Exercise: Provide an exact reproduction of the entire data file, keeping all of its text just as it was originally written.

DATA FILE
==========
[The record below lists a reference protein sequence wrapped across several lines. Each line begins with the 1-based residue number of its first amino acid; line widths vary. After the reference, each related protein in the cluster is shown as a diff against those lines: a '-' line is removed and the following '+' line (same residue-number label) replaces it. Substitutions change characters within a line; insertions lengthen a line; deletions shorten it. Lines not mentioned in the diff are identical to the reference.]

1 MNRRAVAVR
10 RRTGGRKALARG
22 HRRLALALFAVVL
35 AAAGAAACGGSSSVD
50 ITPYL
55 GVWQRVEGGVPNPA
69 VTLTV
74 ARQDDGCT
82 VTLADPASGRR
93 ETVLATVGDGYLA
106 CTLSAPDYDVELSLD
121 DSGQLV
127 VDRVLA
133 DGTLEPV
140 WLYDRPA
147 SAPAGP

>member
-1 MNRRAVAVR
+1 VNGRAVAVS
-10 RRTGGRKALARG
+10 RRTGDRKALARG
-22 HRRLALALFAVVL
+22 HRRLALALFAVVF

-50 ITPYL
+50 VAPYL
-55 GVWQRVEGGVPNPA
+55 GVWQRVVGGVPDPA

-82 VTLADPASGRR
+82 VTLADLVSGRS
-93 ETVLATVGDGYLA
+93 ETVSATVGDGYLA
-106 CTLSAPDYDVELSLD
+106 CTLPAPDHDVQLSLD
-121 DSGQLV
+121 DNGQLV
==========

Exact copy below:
[The record below lists a reference protein sequence wrapped across several lines. Each line begins with the 1-based residue number of its first amino acid; line widths vary. After the reference, each related protein in the cluster is shown as a diff against those lines: a '-' line is removed and the following '+' line (same residue-number label) replaces it. Substitutions change characters within a line; insertions lengthen a line; deletions shorten it. Lines not mentioned in the diff are identical to the reference.]

1 MNRRAVAVR
10 RRTGGRKALARG
22 HRRLALALFAVVL
35 AAAGAAACGGSSSVD
50 ITPYL
55 GVWQRVEGGVPNPA
69 VTLTV
74 ARQDDGCT
82 VTLADPASGRR
93 ETVLATVGDGYLA
106 CTLSAPDYDVELSLD
121 DSGQLV
127 VDRVLA
133 DGTLEPV
140 WLYDRPA
147 SAPAGP

>member
-1 MNRRAVAVR
+1 VNGRAVAVS
-10 RRTGGRKALARG
+10 RRTGDRKALARG
-22 HRRLALALFAVVL
+22 HRRLALALFAVVF

-50 ITPYL
+50 VAPYL
-55 GVWQRVEGGVPNPA
+55 GVWQRVVGGVPDPA

-82 VTLADPASGRR
+82 VTLADLVSGRS
-93 ETVLATVGDGYLA
+93 ETVSATVGDGYLA
-106 CTLSAPDYDVELSLD
+106 CTLPAPDHDVQLSLD
-121 DSGQLV
+121 DNGQLV